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Einstein summation notation for magnetic dipole field

  1. Apr 30, 2013 #1
    I can do this derivation the old fashioned way, but am having trouble doing it with einstein summation notation.

    Since [itex]\vec{B}=\nabla \times \vec{a}[/itex]
    [itex]\vec{B}=\mu_{0}/4\pi (\nabla \times (m \times r)r^{-3}))[/itex]
    [itex]4\pi \vec{B}/\mu_{0}=\epsilon_{ijk} \nabla_{j}(\epsilon_{klm} m_{l} r_{m} r^{-3})[/itex]
    [itex]=(\delta_{il}\delta_{jm}-\delta_{im}\delta_{jl})\partial_{j}m_{l}r_{m}r^{-3}[/itex]

    here is where I am stumbling. My professor has for the next step

    [itex]=m_{l}(\delta_{il}\delta_{jm}-\delta_{im}\delta_{jl})r^{-3} \delta_{jm}-3 r_{m}\hat{r}_{j}r^{-4})[/itex]

    but I don't really know how to get to that step
     
    Last edited: Apr 30, 2013
  2. jcsd
  3. Apr 30, 2013 #2

    Fredrik

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    You may be interested in the The LaTeX guide for the forum. :smile: Link.
     
  4. Apr 30, 2013 #3
    You were too fast. Was trying to get it to work just needed to delete the spaces in brackets I guess.
     
  5. Apr 30, 2013 #4

    Fredrik

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    My first thought is that he's using the product rule for derivatives to evaluate ##\partial_j## acting on a product.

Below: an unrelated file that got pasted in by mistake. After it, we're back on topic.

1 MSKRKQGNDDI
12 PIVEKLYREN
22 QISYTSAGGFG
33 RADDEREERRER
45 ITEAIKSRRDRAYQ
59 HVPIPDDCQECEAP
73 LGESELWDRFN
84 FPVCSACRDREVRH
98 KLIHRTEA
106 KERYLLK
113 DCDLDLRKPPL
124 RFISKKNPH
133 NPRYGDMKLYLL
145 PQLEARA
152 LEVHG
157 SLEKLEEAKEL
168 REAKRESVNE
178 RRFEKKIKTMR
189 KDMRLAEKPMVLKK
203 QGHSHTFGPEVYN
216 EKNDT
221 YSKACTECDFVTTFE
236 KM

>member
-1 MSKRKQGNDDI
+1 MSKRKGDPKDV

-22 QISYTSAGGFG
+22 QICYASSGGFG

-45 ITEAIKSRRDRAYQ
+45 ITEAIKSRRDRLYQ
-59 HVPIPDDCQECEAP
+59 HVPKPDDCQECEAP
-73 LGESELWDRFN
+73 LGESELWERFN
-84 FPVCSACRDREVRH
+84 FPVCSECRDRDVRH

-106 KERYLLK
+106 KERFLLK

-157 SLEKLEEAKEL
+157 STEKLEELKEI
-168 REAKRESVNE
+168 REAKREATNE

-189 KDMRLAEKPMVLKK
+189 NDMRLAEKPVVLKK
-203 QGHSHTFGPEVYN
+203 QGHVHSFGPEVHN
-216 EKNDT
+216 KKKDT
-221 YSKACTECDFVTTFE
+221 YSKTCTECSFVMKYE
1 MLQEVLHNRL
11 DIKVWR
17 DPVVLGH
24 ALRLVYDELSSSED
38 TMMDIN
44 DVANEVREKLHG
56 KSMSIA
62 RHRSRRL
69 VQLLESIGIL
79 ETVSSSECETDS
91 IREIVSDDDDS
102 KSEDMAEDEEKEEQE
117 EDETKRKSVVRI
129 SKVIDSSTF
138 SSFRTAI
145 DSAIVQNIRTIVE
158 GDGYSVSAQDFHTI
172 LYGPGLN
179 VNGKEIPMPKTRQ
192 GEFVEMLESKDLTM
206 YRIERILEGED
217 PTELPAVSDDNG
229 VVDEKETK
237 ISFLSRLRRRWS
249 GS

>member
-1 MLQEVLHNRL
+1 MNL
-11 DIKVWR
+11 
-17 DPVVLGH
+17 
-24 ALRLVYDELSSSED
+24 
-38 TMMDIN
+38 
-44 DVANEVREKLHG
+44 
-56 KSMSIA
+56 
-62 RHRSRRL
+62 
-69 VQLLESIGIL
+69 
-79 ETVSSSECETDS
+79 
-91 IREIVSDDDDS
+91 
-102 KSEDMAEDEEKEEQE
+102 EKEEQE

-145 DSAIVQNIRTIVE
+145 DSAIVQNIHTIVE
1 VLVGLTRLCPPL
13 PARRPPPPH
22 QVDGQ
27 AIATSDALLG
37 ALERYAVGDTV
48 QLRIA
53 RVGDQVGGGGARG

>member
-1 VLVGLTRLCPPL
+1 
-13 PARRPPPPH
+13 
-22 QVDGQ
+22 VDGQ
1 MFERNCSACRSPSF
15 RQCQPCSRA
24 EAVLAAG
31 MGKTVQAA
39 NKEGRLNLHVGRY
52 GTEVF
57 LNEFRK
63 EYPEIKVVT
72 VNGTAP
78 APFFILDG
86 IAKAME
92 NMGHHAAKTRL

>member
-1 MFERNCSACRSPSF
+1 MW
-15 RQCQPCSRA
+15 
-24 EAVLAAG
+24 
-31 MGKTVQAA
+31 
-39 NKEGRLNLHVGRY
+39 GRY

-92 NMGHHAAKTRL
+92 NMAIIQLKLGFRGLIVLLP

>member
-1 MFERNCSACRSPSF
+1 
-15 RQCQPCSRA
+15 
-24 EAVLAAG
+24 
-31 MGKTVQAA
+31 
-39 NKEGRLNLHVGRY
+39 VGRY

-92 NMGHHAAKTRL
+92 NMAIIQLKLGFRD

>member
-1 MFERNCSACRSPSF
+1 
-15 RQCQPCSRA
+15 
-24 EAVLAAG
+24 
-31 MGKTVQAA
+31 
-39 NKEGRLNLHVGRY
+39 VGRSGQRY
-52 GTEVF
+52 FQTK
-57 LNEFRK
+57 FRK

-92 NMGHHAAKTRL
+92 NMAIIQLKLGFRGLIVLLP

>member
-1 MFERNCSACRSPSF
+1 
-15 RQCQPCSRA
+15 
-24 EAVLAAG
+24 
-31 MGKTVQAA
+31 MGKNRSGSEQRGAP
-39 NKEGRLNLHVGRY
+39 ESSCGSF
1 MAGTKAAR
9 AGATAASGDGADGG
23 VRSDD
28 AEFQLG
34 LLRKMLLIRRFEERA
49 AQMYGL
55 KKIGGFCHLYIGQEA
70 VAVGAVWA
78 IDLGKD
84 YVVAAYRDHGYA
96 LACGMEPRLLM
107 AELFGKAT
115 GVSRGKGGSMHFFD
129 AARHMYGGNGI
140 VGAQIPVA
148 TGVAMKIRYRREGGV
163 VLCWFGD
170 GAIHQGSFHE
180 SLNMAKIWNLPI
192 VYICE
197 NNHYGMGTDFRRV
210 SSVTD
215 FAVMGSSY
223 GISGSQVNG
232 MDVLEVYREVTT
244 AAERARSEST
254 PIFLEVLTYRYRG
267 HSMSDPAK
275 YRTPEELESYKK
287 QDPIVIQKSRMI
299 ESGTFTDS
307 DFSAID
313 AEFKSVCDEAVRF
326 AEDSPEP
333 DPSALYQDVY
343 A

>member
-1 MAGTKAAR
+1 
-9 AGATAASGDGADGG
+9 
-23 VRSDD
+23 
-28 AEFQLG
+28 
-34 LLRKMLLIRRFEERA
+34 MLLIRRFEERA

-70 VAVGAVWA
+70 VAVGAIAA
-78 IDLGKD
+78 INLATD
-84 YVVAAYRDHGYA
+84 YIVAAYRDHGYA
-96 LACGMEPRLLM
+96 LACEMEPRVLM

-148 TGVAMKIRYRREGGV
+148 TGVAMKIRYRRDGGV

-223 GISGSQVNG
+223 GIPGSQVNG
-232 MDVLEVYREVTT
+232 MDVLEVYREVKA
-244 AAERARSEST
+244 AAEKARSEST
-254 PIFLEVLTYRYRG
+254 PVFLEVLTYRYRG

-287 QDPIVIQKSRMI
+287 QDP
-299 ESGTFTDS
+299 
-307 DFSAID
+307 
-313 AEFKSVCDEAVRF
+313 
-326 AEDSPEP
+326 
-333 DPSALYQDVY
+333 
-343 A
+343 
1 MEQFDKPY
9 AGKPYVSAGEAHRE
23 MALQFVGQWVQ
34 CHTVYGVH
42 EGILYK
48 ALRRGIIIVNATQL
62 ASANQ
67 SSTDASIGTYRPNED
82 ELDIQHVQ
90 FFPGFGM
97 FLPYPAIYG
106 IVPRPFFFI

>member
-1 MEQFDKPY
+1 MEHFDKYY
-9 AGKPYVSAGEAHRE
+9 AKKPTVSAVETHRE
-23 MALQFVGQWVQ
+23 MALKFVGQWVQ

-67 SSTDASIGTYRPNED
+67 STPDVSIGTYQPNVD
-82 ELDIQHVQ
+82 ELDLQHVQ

6. Apr 30, 2013 #5

    WannabeNewton

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    First off, tell your professor that he is horribly butchering Einstein notation. Seriously, what was written down misses the entire point of the notation. Anyways, ##\frac{4\pi}{\mu_{0}}B^{i} = \frac{4\pi}{\mu_{0}}\epsilon^{ijk}\partial_{j}A_{k} = \epsilon^{ijk}\epsilon_{klm}m^{l}[r^{-3}\partial_{j}r^{m} + r^{m}\partial_{j}(r^{-3})]## hence ##\frac{4\pi}{\mu_{0}}\epsilon^{ijk}\partial_{j}A_{k} = 2\delta^{[i}_{l}\delta^{j]}_{m}m^{l}[r^{-3}\partial_{j}r^{m} + r^{m}\partial_{j}(r^{-3})]##. Now, ##\partial_{j}r^{m} = \delta^{m}_{j}## and ##\partial_{j}(r^{-3}) = -3(-r^i r_{i})^{-5/2}r_{k}\partial_{j}r^{k} = -3r^{-4}\hat{r}_{j}## giving us ##\frac{4\pi}{\mu_{0}}\epsilon^{ijk}\partial_{j}A_{k} = 2\delta^{[i}_{l}\delta^{j]}_{m}m^{l}[r^{-3}\delta^{m}_{j} -3r^{-4}\hat{r}_{j}r^{m}]## as desired.

    EDIT: By the way, in the above it should be ##(r^i r_{i})^{-5/2}## not ##(-r^i r_{i})^{-5/2}##; I've gotten too used to General Relativity xD.
     
    Last edited: Apr 30, 2013
  7. Apr 30, 2013 #6
    O wow, thanks. that makes much more sense now.
     
  8. Apr 30, 2013 #7
    Do you know of any materials online that would give more written out examples of such derivations with Einstein summation? I just need more practice
     
  9. Apr 30, 2013 #8

    WannabeNewton

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    I honestly can't think of any online resources off of the top of my head because I got used to the notation when learning special relativity (the text used was Schutz).
     
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